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Farm report: Feeding fly larvae to layers

Dutch poultry farmers Léon and Wilco Jansen are running their second test with feeding live fly larvae to a small group of layers. Gaining experience with this alternative to soya is the main objective. Looking for and finding a separate niche sales channel for the eggs is a beautiful and financially attractive bonus.

When Wilco Jansen manually runs the auger feeder in a barn of the 500 laying hens that are being housed separately, the animals immediately become very active. From the free-range section, the hens come directly to the auger feeder and stand, almost as if they were in battle order, ready to pick up the feed. “They are very eager for the feed, more than the hens in our other barns,” said Jansen. The reason is because live larvae are mixed in with the feed. The mixed feed consists of 80% mash feed and 20% larvae of the Black Soldier Fly. The larvae replace all soya, which normally is the protein source in laying rations.

Photo: Roel Dijkstra
These Dekalb hens are the second test flock for which the feed has been supplemented with fly larvae. Photo: Roel Dijkstra

Test group - larvae as feed, laying hens

The idea to feed them live larvae was born about two years ago. “We were looking for alternatives in the poultry sector. We did not want to expand to more animals in order to lower our price. Instead, we looked for a different market sector.” As animal protein sources have been under review for a while, the brothers looked into meal worms and grasshoppers, amongst other things. Eventually, they found their way to insect breeder Protix in Dongen to explore breeding fly larvae. Yet, instead of breeding them, it soon became more logical to use the larvae as feed.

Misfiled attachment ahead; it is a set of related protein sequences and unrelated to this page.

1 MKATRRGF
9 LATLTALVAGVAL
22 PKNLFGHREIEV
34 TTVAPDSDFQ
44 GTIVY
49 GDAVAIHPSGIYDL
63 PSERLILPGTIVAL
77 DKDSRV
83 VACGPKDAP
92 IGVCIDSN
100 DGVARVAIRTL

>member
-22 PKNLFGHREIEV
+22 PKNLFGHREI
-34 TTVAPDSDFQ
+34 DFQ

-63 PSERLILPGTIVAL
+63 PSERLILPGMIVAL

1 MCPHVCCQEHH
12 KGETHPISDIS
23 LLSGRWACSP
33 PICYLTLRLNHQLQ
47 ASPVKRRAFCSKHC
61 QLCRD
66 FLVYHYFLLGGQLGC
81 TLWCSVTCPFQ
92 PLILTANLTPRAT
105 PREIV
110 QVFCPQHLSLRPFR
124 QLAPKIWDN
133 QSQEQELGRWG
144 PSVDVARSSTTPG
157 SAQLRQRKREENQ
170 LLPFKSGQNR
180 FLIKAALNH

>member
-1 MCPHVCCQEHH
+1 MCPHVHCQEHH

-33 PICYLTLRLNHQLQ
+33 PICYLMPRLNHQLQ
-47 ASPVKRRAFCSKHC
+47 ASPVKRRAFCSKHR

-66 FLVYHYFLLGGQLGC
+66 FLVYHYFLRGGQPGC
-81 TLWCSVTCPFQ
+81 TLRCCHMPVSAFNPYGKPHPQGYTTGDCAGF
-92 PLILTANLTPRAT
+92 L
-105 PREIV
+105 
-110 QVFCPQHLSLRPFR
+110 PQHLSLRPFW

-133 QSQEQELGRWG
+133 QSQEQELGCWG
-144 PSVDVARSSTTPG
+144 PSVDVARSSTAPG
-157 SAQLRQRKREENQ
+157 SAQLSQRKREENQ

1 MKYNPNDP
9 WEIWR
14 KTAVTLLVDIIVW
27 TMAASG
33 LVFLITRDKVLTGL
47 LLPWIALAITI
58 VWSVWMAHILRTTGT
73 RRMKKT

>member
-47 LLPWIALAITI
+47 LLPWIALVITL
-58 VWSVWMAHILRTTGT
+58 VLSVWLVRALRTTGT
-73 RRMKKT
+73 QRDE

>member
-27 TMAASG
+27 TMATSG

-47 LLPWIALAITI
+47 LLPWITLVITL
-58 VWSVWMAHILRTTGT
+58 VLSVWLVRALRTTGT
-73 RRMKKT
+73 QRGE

Last year they started a trial involving 200 laying hens. The aim was to gain experience with feeding live larvae. How does that work and how do the chickens react? The brothers have noticed that there are fewer losses among the chickens, especially at the end of the laying period. This additional health and resistance may be due to the larvae, which contain lauric acid and chitin. These substances are said to be antimicrobial. The number of eggs per caged hen is higher, but comparison is tricky. The test group is much smaller than the control group and, though kept in the same barn, they are not held under the same conditions. Yet the initial experiences are such that the brothers want to continue.

Photo: Roel Dijkstra
Léon Jansen mixes the larvae with special soy-free meal, before an auger transports it to the hens. Photo: Roel Dijkstra
But before they set up the second round, they needed to see sales. They found them at Agrimarkt. The supermarket chain has been selling the product under the name ‘het Oerei’ (‘the primordial egg’) in five retail outlets since the end of February. The test group has been updated and scaled up to 500 laying hens. These chickens are fed the special menu that should lead to the special egg.


Fly larvae feed, still a lot of manual work

The 500 laying hens are kept in a separate section with free range space. The larvae are supplied in boxes of five kilos. The maggots are kept in sawdust to prevent them from getting wet and to prevent scalding. The larvae do not smell. As with other fly larvae, their activity decreases when temperature drops. They cannot get out of the bins and when they go into the auger of the feed there is no escape. The chickens don’t give them enough time for that. And if one of them should escape: the fly cannot survive in the Dutch climate.

Photo: Roel Dijkstra
The black soldier fly larvae are supplied in 5-kilogramme containers. Photo: Roel Dijkstra

As indicated, 20% of what the chickens pick up are fly larvae. The bins, containing five kilos of fly larvae each, are delivered one to two times a week, but sometimes Jansen goes to pick the larvae up. The larvae are mixed in with the other 80% of the feed that the chickens are fed. This is a special mash feed from which all soy protein has been left out. The feed is provided by Agrifirm in 25-kilo bags.